This post was originally written in July 2018, when talk within the legal profession, and especially amongst those plying their trade in the courts of Scotland, was dominated by the shock and revulsion at the attack on a respected and experienced lawyer of 35 years’ standing, seriously assaulted with a knife outside his office a matter of yards from the entrance to Glasgow Sheriff Court. More recent events suiggest that the post requires to be updated; the original text below is between quotation marks.
"Joseph Shields of Gallen & Company is not an SSC member, but the Society sends its sympathy and best wishes to him and his family at this difficult time, and hopes that he will recover from his injuries.
Perhaps the greatest concern is the suggestion (although as yet unproven) that the reason for the attack was related to his work as a lawyer. Those who choose to practice in the field of criminal defence know that they will never win a popularity contest; there is widespread public distaste expressed towards those who have the temerity to represent those charged with the most heinous of offences, with little recognition that the right of every accused person to have someone speaking in their defence has long been a bulwark against arbitrary state power. The notion that every person accused of a crime is entitled to test the strength of the case against him or her is not always well understood; too many otherwise intelligent people take the view “you wouldn’t be charged unless you were guilty”, and thus regard the expending of public funds on criminal defence as unnecessary. Even as legal aid payment rates fall ever further behind the rate of inflation, and a reduction in crimes and prosecutions squeezes the criminal bar ever tighter, public attitudes show little sign of softening.
The distaste for lawyers is not confined to the criminal courts. Society has become much less respectful of professionals, much less deferential, and the public expectation of service has changed markedly. In some ways this has been a good thing, as demonstrably inadequate services can now have consequences, although some feel the pendulum has swung too far. Anyone engaged in any form of litigation, and indeed many practitioners who never see the inside of a courtroom, must expect criticism, challenge and even abuse on a daily basis. In my thirty-plus years in practice I have seen vast changes in the attitudes of clients to the providers of legal services. In modern practice I almost expect my advice to be challenged, and every piece of advice is now put in written form as soon as possible. Verbal challenge, and sometimes confrontation, is a fact of life. The notion that lawyers owe a duty to the court and to their professional body, and thus are not there to act as unquestioning mouthpieces for the undeserving, has become lost in the public mind.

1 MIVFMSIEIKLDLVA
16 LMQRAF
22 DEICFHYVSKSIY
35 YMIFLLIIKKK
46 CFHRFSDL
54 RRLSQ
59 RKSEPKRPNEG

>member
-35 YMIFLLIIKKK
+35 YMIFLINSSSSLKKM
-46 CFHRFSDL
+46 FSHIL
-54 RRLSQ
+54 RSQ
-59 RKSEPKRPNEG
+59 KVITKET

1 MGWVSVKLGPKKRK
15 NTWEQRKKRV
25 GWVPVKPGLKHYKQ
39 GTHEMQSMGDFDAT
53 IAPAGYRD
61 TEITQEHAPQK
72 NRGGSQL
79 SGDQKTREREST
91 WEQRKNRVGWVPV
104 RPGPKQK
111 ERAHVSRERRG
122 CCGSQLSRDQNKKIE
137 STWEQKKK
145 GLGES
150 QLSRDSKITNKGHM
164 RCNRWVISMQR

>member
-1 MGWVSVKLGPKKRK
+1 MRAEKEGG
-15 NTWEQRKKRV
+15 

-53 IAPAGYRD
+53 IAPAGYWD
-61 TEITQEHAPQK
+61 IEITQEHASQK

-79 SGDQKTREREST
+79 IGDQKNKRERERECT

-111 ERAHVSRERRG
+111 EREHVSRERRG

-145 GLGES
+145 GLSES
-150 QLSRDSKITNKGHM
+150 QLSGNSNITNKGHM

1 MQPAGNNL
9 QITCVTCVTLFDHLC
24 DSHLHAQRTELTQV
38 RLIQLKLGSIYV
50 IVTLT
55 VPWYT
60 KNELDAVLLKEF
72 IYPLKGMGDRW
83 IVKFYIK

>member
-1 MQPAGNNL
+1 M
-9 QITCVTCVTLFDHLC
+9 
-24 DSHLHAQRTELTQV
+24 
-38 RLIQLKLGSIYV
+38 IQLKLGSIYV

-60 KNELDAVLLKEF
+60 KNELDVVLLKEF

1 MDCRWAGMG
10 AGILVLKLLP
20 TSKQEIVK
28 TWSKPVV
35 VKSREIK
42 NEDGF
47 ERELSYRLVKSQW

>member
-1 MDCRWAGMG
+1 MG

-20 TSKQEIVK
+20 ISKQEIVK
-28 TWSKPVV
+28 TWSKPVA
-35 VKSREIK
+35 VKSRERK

Until recently, though, the notion that the provision of legal advice, no matter how unpalatable, would lead to physical violence was almost inconceivable. No lawyer should ever have to do their job looking over their shoulder worrying when they will be stabbed, slashed, or struck with a baseball bat merely for doing their job. It is twelve years since Leslie Cumming, the Law Society’s Chief Accountant was seriously assaulted outside his own home. That was regarded as unique, but in subsequent years both verbal and physical abuse of lawyers seems to have increased. There is evidence of lawyers seeking police protection. This cannot be ignored any more. People can and do react badly in times of stress, but the attack on Joe Shields appears to have been deliberate and targeted. No matter how aggrieved the person behind this attack may feel, this was an attack upon an officer of court at his place of business, presumably based upon his actions on behalf of a client.
We must all fervently hope that the perpetrator(s) are soon apprehended, and then given a fair trial. What would be even more welcome would be some recognition by the state and the public that matters have gone too far, and that open disrespect has consequences. No-one is asking us to go back to the days when a lawyer’s advice was effectively beyond challenge, but in the era where racist and homophobic abuse, attacks upon emergency workers (and perhaps soon retail workers) see the full force of the law visited upon offenders, perhaps it is time for Holyrood to recognise the value court and other lawyers of all types bring to society, and treat us as worthy of protection. No-one should ever be afraid to do a job that should never carry the risk of physical danger."